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5 Reasons to day trip from Sydney to Wollongong

There's no need to rush from Sydney to the vibrant regional city of Wollongong, 90 kilometres (56 miles) to the south. Especially when the route is packed with cute koalas, keen hang-gliders and a stunning bridge arcing out into the ocean.

By Katrina Lobley 

Wollongong is a gorgeous regional city, squeezed between the sea and a steep escarpment, worthy of a day trip for many reasons. Its northern beaches, which channel a laid-back vibe, attract hang-gliding enthusiasts as well as those who want to admire the engineering marvel of an over-ocean bridge. The city also has a spiritual side – it's home to the Southern Hemisphere’s largest Buddhist temple – and a food scene that's a drawcard in itself.

The pretty sights of Wollongong

Hang-glide at Stanwell Park

Stanwell Park, the first beachside community south of the Royal National Park, is Australia’s most famous hang-gliding and paragliding take-off point. This spot's geography and wind conditions attracted aeronautical pioneer Lawrence Hargrave, who famously lifted himself off the beach with a train of box kites in 1894. Hargrave's breakthroughs inspired Alexander Graham Bell to experiment with other kite designs. Today hang-gliders take a running jump from the adjacent clifftop spot, Bald Hill, to soar out over the Pacific Ocean. Try a tandem glide with an operator such as Sydney Hang Gliding Centre or HangglideOz.

Pat a koala

In New South Wales it's against the law to hold a koala, but you can pat one at Symbio Wildlife Park in Helensburgh, between the Royal National Park and Stanwell Park. The zoo's behind-the-scenes koala experience (9.30am daily, AUD$75) allows visitors to snuggle up to the cute marsupials and give them a pat. The family-owned zoo, which opened in 1975, is home to other Australian animals such as kangaroos and wombats, as well as Sumatran tigers, cheetahs, red pandas, meerkats and ring-tailed lemurs. In 2016 the zoo made headlines with a viral video of Willow the koal joey’s photoshoot getting photobombed by a butterfly. The cute video received over 38 millions combined views on Symbio and UNILAD's social media channels and won Best Overall in the G'Day USA social media competition.

See Sea Cliff Bridge

If Sea Cliff Bridge looks familiar, it may be because the striking structure has starred in many TV car commercials. Who can blame location scouts for falling in love with this serpentine 665 metre (0.4 mile) long bridge that runs parallel to soaring cliffs and juts out over the ocean? It's possible to drive, walk or cycle over the bridge and enjoy stunning views of the Pacific Ocean (and perhaps a passing whale during their annual migration between May and November). If the view inspires you to go swimming, Wollongong's northern suburbs include a string of pretty beaches and ocean pools stretching from Thirroul to Stanwell Park. Grab some fish and chips, park at any one of the beaches and feel like you've stepped back to simpler times.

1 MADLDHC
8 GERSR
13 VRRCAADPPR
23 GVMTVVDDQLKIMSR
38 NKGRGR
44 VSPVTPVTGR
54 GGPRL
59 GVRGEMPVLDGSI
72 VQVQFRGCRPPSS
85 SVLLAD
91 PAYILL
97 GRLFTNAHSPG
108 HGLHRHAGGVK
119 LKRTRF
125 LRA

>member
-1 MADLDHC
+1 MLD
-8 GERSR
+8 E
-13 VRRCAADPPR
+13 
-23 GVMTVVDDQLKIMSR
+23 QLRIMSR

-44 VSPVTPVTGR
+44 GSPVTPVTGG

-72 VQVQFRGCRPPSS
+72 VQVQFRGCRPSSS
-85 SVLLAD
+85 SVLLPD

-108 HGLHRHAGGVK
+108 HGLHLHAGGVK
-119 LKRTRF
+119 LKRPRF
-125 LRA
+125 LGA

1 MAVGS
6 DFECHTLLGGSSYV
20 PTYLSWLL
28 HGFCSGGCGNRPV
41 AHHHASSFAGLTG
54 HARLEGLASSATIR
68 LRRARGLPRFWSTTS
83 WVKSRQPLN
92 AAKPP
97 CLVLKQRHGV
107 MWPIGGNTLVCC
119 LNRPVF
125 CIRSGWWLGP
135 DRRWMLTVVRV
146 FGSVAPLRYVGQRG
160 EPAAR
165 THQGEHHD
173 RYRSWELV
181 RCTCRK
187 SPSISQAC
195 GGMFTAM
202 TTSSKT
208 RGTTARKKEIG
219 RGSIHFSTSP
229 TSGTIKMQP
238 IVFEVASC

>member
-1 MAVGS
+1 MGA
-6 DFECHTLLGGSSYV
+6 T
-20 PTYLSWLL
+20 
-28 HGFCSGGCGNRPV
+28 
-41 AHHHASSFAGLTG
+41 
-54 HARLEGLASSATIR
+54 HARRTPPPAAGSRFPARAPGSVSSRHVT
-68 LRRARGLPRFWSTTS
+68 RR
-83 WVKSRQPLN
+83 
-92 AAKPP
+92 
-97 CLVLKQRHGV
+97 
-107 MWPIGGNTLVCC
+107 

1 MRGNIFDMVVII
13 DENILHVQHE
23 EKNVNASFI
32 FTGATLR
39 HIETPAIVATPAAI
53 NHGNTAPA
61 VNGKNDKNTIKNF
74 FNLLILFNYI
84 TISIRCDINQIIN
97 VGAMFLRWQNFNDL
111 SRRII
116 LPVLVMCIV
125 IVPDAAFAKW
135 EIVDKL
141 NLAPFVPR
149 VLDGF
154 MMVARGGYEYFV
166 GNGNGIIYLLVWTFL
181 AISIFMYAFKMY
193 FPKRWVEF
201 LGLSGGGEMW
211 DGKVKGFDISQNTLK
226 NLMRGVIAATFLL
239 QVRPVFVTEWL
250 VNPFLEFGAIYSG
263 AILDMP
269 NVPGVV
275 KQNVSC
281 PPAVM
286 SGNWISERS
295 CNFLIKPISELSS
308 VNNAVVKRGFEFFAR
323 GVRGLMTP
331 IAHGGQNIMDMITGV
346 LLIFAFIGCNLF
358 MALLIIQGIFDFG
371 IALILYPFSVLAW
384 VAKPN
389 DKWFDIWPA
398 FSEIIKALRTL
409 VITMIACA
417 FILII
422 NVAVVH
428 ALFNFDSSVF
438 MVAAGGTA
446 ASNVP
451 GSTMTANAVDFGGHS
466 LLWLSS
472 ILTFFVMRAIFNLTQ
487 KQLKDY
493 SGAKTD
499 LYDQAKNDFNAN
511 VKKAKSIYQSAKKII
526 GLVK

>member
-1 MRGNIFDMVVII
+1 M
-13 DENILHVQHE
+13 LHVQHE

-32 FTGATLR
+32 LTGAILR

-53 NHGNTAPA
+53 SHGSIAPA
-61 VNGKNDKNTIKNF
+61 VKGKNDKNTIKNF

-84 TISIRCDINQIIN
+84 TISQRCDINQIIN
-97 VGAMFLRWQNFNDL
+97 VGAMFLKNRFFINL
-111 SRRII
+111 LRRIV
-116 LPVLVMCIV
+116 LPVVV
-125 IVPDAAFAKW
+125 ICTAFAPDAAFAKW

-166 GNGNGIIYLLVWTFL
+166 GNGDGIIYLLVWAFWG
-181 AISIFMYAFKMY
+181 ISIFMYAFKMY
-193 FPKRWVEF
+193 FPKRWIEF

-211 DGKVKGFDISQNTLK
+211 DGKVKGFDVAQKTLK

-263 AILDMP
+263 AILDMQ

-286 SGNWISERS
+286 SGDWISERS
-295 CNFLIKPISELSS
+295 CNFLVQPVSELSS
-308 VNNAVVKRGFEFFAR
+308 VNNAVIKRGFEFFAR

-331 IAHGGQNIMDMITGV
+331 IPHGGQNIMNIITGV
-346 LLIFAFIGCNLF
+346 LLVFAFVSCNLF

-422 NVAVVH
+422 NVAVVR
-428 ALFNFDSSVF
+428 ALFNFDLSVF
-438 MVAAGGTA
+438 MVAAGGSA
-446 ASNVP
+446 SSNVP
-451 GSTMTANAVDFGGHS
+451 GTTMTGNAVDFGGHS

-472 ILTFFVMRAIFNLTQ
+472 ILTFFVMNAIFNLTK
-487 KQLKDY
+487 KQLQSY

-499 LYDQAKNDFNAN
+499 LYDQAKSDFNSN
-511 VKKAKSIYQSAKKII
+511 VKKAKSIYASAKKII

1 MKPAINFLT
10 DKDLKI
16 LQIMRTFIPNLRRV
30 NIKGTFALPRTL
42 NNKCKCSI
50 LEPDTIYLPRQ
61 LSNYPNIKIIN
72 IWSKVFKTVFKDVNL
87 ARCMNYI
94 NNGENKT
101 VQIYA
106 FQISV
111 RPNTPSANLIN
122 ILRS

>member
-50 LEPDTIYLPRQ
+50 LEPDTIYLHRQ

Feast like a local

Wollongong's dining scene continues to evolve in thrilling ways. Drop in to Bull & Bear in central Wollongong to sample chef David Juarez Vidal’s homage to his Spanish roots. The menu ranges from breakfasts starring grilled jamon serrano to chorizo-spiked lunches and an evening tapas menu offering saffron-scented mussels, scallops with black pudding crumbs and more. Sandygoodwich, a short walk from the city's main train station, takes the humble sandwich to another level: the My Beef with Korea combo features marinated brisket, kim chi, eggplant and miso mayo. For fine dining, try Rookie’s carnivorous delights, such as slow-roasted goat shoulder; Wagyu brisket with cinnamon and chilli; and duck with pickled nashi. Across the road, Keira Street's multi-award-winning Caveau channels French techniques in its stunning modern coastal cuisine.

Visit the Nan Tien Temple

In the southern Wollongong suburb of Berkeley, overlooking the Princes Motorway, is the Nan Tien Temple, the largest Buddhist temple in the Southern Hemisphere. Join a guided tour (Saturday and Sunday, 1pm, AUD$4) to learn more about Buddhist philosophy and the Chinese palace-style temple, including the symbols and statues around the grounds, the artworks in the museum and the architecture of the shrines. The temple offers a range of classes and meditation retreats, and hosts regular events.